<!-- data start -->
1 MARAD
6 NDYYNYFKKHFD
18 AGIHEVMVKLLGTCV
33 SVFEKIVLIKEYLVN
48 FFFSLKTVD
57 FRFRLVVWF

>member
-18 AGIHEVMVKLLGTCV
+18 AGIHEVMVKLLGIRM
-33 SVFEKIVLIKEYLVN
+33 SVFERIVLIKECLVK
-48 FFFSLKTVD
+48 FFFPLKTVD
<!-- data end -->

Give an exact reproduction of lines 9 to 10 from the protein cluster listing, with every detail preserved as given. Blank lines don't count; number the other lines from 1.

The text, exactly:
+18 AGIHEVMVKLLGIRM
-33 SVFEKIVLIKEYLVN